Over the past couple of posts I have been covering the topic of small change projects.  Change that falls between Business As Usual (BAU) and change projects.

This post is going into more detail of the tools and processes you need to implement a small change process.

Small Change Project Criteria

Before you define the criteria to be used to determine if a request is a small change, a more strategic decision is required if there is a need to run a small change project.  If there is no need or no appetite for senior management to support and fund a small change project, then it is pointless designing and implementing a process.

On the assumption the benefit is recognised and, a budget assigned, then you need to determine the scope of the small change project and criteria for what is defined as small change.

For larger organisations, there may be more than one small change project.  For example, there may be a small change project to support enhancements for Finance, another for Sales and another for Operations.  Each will be assigned a budget (usually for the year) and each one will have a criteria for what is determined as a small change project.

More details on defining the criteria can be found in the post, Criteria for identifying small change projects.  Once you have defined the criteria for each small change project, make sure it is documented and communicated to all interested parties.

Request Form

Every new request should be presented on a simple one page form that outlines the request and benefit.  The form should contain enough detail in order that the request is clearly understood and that it can be evaluated to ensure that:

  1. It meets the criteria of small change project
  2. It can be evaluated and prioritised

This ensures that stakeholders do not try to get enhancements approved that should really be a much larger project.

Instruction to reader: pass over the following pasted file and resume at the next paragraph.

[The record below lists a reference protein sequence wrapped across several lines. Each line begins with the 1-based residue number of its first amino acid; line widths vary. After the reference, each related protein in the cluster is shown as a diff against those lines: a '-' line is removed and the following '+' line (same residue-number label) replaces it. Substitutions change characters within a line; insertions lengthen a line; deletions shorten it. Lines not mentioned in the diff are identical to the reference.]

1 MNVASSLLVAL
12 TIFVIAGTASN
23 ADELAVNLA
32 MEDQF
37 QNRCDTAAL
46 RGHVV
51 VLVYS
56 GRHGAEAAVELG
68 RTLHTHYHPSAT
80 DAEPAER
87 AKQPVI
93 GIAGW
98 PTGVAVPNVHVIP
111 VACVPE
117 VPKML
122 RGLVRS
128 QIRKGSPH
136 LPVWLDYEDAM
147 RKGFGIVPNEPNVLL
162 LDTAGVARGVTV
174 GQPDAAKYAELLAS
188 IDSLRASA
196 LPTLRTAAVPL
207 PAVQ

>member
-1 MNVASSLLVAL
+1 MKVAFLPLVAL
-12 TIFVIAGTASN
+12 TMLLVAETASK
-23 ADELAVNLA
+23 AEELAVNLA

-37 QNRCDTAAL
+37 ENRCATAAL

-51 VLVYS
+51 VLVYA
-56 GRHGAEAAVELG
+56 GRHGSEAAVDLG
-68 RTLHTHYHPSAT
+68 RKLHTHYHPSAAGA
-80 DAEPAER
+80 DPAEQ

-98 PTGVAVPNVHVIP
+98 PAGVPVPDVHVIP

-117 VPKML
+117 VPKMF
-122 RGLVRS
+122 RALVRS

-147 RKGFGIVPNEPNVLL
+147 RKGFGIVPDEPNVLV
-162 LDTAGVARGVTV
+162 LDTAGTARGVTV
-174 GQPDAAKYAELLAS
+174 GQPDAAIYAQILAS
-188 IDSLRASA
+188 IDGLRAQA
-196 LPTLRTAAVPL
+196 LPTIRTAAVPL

The request form should include the following:

  • Small change project name – to ensure correct criteria / budget is applied
  • Request name – concise name of enhancement request
  • Requester – person making the enhancement request
  • Date – when the request has been created
  • Date Required – when the enhancement is required
  • Overview – explanation of request
  • Driver(s) – why the enhancement is needed
  • Impact – what is the consequence if enhncement not approved

There should also be a section that can be updated by the person / team reviewing the request that will include the following:

  • Assessment – impact review of the change
  • Effort – typically effort in days
  • Cost – cost of the enhancement

More fields can be added as required.  However, as this is small change, a balance needs to be maintained on getting suffiicient information without creating a process that costs more than the enhancement.

Prioritisation Process

There needs to be a mechanism for reviewing and prioritisation of the requests.  If there are many requests and competing priorities, a good method is to use a regular meeting that allows all requestors to present their enhancement and for a collective decision to be reached.